Step 1) Create a solid sales page (you did learn to sell correct?). Create the sales page first and make sure that it is *perfect*. No errors on the sales page. Videos are a plus. Once that sales page is absolutely perfect, you move on to Step 2.
Step 2) Buy traffic. People who think that buying traffic is “dumb”… have never made a lot of money. Period. You buy traffic from your target group on Facebook, Google and many other mediums that we will never mention.
Step 3) See the conversion rate. For the extreme beginners… this means how many people purchased the product? If you buy 1,000 visitors and 25 purchased, your conversion rate is 2.5%. The “standard” is generally 3%.
Step 4) Recalculate your total costs and decide if the venture is worth pursuing. We titled the post money making machine for a reason. That is what you have created if the product works. The *only* equation that matters for a “money making machine” is right here:
Long term value of customer – Cost of acquiring customer = Positive or Negative
That is all. Think about it this way… If you spend $10K a day to acquire customers… Does this mean anything? No. Who cares how much you spend. What matters is how much value you received from the customer over the long-term or the single point of sale. If your total expenses per day are $10K (marketing, producing the product etc.) but you generate $15K per day in revenue.. Your profit is $5K per day. You should spend more.
This is the only thing that matters to the business.
Your *total* costs simply needs to be lower than the revenue line. So long as this is the case, you spend like mad to get more customers to view your sales page. Beyond the extremely basic equation above, the real takeaway from this section is the following: stop trying to “save”. Spend as much as you like until profit margins turn break even.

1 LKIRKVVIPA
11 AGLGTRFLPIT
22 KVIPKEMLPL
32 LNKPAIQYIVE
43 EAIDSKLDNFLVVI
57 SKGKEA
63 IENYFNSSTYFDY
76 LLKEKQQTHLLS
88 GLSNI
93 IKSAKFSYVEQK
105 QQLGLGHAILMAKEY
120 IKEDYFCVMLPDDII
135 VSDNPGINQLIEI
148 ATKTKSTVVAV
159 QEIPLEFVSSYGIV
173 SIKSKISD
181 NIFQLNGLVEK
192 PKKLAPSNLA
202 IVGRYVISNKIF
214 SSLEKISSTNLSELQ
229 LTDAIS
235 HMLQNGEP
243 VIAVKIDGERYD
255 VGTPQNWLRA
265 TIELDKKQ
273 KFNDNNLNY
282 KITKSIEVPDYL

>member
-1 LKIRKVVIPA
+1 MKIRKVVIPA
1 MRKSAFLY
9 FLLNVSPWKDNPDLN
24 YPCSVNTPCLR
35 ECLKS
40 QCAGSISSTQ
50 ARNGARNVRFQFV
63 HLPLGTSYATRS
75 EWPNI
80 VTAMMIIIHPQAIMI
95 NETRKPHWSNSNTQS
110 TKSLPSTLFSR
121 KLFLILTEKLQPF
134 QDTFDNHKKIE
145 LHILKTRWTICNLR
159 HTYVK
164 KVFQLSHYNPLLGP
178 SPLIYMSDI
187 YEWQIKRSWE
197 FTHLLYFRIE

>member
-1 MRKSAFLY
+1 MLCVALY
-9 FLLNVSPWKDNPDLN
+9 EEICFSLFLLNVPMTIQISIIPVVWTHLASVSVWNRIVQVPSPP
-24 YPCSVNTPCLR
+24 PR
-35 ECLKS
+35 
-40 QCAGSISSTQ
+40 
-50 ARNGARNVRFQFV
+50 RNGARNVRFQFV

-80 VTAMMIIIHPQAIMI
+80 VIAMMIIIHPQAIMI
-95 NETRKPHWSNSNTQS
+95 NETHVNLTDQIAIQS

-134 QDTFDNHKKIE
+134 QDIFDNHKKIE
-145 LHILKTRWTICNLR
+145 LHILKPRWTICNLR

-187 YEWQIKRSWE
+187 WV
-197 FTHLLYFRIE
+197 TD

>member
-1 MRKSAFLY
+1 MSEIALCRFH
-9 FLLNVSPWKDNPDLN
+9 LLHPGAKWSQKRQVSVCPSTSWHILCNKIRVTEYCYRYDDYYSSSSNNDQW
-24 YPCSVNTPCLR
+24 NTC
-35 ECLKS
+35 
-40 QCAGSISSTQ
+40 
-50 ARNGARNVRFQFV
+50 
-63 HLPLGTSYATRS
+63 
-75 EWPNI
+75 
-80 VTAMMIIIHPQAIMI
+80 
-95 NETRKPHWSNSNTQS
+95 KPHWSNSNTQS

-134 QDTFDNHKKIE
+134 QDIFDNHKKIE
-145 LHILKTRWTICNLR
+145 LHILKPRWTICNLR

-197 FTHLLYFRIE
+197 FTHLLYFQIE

4) How Much Does This Process Cost? Instead of giving you the non-sense answer of “it depends” we’ll give you a real answer. If you’re looking at a business that you believe can generate $2 million, the start up cost is usually around $50K. This is exactly why low level, high risk angel investment rounds come in at roughly $25K . They want a large portion of equity in exchange for covering half of the cost for you. There are millions of markets and the number can of course be larger or smaller.
If you spend less to start up… your addressable market is *usually* smaller. So on and so forth. It is impossible to give an exact cost breakdown but we’ll go ahead and try.
1) $10K website design/sales page (20%). As you can see, by our awful blog design, this is not our expertise. If you want it done at an elite level, you need to hire a real designer. Get everything set up cleanly and if the product fails you’ll have a template to use later. Just make sure this page is rock solid.